Nave and chancel church (external dimensions 12.89 m x 7.82 m, 5.2 m x 5.35 m respectively) set within its own enclosure approximately a quarter of a mile away from the main monastic enclosure at Clonmacnoise. The church is ruined, with low walls but has a reconstructed W doorway and chancel arch (re-erected 1865). The remains of a stone altar survive on the interior. The head of a plain, round-headed splayed window has been rebuilt and set on the E wall.
The earliest reference to the church is in 1026, when the abbot of Clonmacnois made a paved road from the abbess's enclosure to the mound of the three crosses. In 1082 some houses were destroyed at the churchyard of the nuns (AFM, A.Clon). The church was rebuilt by Derbforgaill (Devorgilla ) daughter of Murchadh Maelachlainn (Murchad O'Melachlin) and finished in 1167 (AFM II). Devorgilla retired there as a penitent in 1170. The church and some houses in the churchyard were burnt in a fire in 1180. The church may have become a dependency of Clonard in 1144-8, at the time of St. Malachy, and was confirmed to the Arroasian nuns of Clonard in 1195 (Dugdale, ii, 1043-4). In c. 1223 it was confirmed as a dependency of Kilcreevanty, which had become the head house of Arroasian nuns in Connacht. The church was ruinous until the 1860s when it was the subject of pioneering restoration well carried out by James Graves and the Kilkenny and South East Antiquarian Society.
Round headed, of four orders.
Chamfered bases. Square jambs, mostly rebuilt.
N jamb: the top stone has two rows of lateral chevron flanked by wedges on W and S faces, point-to-point, with notched arris. (The stone only reaches half the width of the jamb, on the W side; the E side is filled with a plain stone).
The S jamb is modern.
In the arch, only the far N voussoir is Romanesque, with two rows of lateral chevron forming lozenges on the soffit, the rolls flanked by beading, with faint traces of foliage in the triangles, and angle rolls flanked by wedges. There are lozenges in shallow relief on both inner and outer faces, with indications of foliage between the lozenges (as on the chancel arch first order). The rest of the arch is restored with plain voussoirs.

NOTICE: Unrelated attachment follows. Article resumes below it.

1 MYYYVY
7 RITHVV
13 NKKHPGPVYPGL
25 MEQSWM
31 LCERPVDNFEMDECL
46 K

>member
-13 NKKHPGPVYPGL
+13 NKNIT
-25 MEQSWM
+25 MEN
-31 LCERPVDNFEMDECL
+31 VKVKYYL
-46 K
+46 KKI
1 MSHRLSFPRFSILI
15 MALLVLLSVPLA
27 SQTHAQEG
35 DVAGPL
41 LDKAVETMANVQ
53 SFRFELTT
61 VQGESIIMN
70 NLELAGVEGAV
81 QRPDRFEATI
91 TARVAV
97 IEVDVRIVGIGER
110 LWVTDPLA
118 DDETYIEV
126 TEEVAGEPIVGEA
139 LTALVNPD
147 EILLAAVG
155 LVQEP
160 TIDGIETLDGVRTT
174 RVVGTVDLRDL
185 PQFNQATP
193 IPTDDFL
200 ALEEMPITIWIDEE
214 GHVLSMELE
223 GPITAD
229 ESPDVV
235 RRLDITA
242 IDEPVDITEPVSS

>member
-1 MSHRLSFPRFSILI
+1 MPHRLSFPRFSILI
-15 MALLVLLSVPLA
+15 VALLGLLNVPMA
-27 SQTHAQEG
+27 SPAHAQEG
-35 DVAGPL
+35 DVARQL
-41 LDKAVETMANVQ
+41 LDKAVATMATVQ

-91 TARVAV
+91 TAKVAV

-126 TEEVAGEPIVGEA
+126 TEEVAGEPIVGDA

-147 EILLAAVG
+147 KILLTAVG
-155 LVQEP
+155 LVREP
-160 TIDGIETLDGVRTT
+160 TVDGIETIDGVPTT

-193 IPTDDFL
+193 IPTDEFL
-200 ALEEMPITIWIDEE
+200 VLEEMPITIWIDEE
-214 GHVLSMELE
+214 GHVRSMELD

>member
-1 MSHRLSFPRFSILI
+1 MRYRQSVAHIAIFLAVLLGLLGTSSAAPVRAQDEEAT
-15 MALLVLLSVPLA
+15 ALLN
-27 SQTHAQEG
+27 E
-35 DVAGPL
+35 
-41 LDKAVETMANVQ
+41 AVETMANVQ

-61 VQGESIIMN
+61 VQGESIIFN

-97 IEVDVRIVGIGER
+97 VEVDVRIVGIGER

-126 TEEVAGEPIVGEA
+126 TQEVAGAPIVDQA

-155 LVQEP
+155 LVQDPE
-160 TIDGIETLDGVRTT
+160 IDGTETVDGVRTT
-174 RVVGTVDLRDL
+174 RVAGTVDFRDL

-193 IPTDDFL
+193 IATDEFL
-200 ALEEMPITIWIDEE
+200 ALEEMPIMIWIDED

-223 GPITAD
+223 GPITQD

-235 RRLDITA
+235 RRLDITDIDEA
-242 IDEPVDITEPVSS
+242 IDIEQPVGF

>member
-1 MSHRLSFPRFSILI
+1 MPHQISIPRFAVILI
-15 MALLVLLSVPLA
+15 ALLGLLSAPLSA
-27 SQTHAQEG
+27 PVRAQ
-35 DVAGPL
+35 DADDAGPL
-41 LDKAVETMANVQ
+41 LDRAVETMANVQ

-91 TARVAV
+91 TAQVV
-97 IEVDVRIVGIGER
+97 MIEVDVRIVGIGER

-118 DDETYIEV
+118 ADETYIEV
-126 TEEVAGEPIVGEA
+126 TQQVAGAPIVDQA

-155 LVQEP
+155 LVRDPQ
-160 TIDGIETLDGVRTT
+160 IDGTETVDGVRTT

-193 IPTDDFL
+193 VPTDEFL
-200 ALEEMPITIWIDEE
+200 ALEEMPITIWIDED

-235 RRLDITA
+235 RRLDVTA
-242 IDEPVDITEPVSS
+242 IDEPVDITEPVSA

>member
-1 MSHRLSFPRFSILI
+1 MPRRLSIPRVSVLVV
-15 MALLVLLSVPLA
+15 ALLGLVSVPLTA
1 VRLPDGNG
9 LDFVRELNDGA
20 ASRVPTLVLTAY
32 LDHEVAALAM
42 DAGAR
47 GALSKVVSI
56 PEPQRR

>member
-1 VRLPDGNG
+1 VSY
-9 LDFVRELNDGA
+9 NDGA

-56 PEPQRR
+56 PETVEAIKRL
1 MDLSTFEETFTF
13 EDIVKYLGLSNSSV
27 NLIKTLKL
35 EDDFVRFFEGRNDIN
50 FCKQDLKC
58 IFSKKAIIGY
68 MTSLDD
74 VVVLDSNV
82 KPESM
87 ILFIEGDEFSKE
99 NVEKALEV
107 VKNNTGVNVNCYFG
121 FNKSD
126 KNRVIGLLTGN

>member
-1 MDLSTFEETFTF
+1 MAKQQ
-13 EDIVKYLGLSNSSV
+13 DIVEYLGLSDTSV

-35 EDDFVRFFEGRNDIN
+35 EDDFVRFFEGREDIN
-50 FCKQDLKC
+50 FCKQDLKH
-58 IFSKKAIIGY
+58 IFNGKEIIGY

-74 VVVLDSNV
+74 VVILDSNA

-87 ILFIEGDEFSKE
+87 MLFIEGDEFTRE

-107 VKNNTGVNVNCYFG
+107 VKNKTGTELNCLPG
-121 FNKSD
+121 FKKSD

Chamfered bases. The jambs have two rows of lateral chevron flanked by wedges on both faces, point-to-point, with notched arris. The Chevron mouldings and wedges terminate in snake heads which are swallowed by monster heads on the angle at the top of the jamb. On the N jamb there are spiral whorls of snakes in the corners behind the monster head. On the S jamb there is foliage in the corner behind the monster head on the inside face. Some jambstones on the S side have beading in place of wedges, and some are placed in the wrong order causing a break in continuity of the chevron mouldings.
In the arch are plain springers, and two restored voussoirs at the apex. The remaining eleven voussoirs have a row of beast heads biting an undercut angle roll , one head on each voussoir, with jaws clasping the roll. The heads are varied in detail, some with foliage and interlace patterns carved in low relief on the forehead and snout.
Plain square bases with a chamfered plinth below, cut from the same stone as the three-quarter shafts which are flanked by wedges.
N capital: square, block-like capital with rounded necking. On the angle is a monster head with interlaced strands of mane or lappets and jaws open as if swallowing the shaft, with small foliage motifs in jaws.
S capital: similar to N capital, with angle monster head with large tear-drop shaped eyes and ornate lappets, with jaws entwined in interlaced snakes. the Abaci of both N and S captials has a beaded border on the face and spiral bosses on the chamfer, as on the secon order.
In the arch, three rows of frontal chevron, lateral to the soffit, the rolls separated by beading. The sides of each tooth (soffit) are also carved with lateral chevron in low relief, three rows separated by beading. There are eighteen voussoirs in all, of which eleven are original.
Plain chamfered abaci. This order seems to have been inaccurately restored.
The arch is set behind the level of abaci, and looks like a label. The top four voussoirs are modern restorations. The bottom three voussoirs on N and S have a ridged herringbone pattern on the face, flanked by an outer angle roll and an inner chamfer with bosses. The carving continues onto the S label stop. The label stops are beast heads with broad flat faces and large round eyes. The S label stop has a ridged brow and slight traces of ears.
A Romanesque carved stone, is built into the wall of the farmhouse to the E of the church ( Ní Ghradaigh, 2003, 205, n.4).
Of four orders facing the nave, and two orders facing the chancel.
|h. to top of imposts||2.20 m|
|w. at base of arch||2.60 m|
Supported on hollow chamfered plinths, the bases are decorated with circular discs, plain on the E face, and containing rosettes on inner (N and S) and W faces. A line of beading frames each face at top and sides, and there is a symmetrical arrangement of foliage palmettes in the centre of the inner (N and S) faces, between the discs. The jambs have three-quarter angle shafts flanked by wedges. On the inner (N and S) faces there are double wedges flanking a broad hollow moulding between the angle shafts. On the W face there is a panel of decoration with interlaced foliage patterns set in lozenges.